Male civil servants moan the most – report

2010-11-14 13:51

Male civil servants appear to find more to complain about than their female counterparts, a Public Service Commission report reveals.

Of the 7 787 grievances brought to the commission’s attention from April last year to March this year, 45% were from thin-skinned males, while 43% were from females.
 
The other 12% were from people whose gender was not apparent.

The report says provincial department employees are less happy than those in national departments.

More than half the grievances (4 072) were lodged by provincial department employees, with Gauteng and Limpopo leading the pack.

Policemen and prison warders complain the most – they account for 77% of all grievances reported by national government employees.

Third highest are employees who work in the justice department. The country’s nearly 1.3 million public servants mostly complain about ­salaries, performance assessments and unfair treatment.

Those unhappy with their salaries most commonly mention the occupational specific dispensation, the government’s plan to revise public service salaries.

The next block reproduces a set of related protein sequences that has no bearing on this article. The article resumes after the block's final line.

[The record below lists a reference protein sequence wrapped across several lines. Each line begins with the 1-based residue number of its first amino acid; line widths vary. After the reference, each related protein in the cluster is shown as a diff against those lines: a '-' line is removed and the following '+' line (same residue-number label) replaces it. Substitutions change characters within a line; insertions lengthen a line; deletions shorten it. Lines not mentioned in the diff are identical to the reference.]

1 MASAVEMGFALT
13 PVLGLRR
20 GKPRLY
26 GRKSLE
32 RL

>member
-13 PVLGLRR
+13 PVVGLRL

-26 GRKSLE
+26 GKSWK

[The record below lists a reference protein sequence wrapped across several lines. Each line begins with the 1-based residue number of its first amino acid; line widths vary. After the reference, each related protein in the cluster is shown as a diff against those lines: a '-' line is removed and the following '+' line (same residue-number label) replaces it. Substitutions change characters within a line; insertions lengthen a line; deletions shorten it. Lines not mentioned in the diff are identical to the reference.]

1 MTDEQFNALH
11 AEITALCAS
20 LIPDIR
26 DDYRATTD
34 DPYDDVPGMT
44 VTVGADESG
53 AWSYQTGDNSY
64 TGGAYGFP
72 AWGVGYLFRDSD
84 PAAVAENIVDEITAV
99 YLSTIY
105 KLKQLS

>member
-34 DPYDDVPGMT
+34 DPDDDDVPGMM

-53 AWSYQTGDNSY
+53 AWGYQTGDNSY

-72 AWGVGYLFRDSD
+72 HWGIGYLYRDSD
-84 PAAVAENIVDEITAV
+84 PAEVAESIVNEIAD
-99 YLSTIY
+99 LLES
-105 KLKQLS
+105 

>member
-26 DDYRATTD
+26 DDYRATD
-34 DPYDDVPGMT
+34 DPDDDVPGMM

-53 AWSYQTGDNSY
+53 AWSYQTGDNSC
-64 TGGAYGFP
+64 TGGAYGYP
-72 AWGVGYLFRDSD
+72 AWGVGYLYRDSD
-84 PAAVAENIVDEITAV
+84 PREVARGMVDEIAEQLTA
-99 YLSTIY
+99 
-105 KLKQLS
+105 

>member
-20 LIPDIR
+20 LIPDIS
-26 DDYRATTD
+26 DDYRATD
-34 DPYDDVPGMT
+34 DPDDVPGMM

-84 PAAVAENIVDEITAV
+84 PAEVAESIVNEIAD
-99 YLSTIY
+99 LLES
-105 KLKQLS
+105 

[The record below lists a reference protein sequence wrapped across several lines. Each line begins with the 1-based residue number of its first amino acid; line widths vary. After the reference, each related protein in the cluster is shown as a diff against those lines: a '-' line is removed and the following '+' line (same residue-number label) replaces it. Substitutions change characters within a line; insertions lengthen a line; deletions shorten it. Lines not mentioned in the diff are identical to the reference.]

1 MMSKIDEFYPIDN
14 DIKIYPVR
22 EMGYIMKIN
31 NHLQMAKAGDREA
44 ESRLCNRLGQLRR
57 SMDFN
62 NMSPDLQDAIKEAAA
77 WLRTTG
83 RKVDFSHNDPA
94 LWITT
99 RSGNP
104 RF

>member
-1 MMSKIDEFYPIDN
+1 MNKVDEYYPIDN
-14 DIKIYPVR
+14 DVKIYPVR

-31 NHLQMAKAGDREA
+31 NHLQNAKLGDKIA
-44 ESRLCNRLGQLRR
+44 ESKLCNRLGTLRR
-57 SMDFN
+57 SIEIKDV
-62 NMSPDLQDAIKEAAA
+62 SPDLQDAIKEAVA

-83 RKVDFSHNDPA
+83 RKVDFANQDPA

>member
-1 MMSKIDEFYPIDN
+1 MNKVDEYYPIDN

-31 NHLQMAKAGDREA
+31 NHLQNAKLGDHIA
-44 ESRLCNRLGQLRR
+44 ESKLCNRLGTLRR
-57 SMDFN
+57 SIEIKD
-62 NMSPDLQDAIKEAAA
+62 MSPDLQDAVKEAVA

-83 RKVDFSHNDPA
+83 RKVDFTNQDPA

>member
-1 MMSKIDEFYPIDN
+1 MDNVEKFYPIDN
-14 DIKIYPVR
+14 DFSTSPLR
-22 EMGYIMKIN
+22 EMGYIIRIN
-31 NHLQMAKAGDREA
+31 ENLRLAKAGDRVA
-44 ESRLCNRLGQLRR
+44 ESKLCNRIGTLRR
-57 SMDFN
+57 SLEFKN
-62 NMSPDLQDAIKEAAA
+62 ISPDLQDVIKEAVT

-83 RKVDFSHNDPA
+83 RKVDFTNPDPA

But the commission is looking on the bright side of all the complaints.

“Compared to the total number of employees in the public service (1 272 311),” says a spokesperson, “the number of grievances formally lodged don’t appear to be excessive.”

The commission believes this may indicate that most employees are satisfied, or that some don’t lodge grievances as they are not ­familiar with the requisite procedures.

Complaints about unfair treatment, including alleged discrimination and victimisation, rose by more than half during the 2009/10 financial year. The commission says this may be symptomatic of unfair labour practices within departments.

Three quarters of complaints were from junior staff members, while only a percentage of deputy directors-general, chief directors and ­directors had complaints.

The commission has summonsed the national departments of trade and industry, justice and labour for managing grievances poorly.

It has threatened to act more strictly against non-complying departments. Six departments in KwaZulu-Natal and Limpopo did not comply with grievance rules.

“We’ll not hesitate to summons heads of departments where cases have been outstanding for periods of six months and longer,” the commission says.

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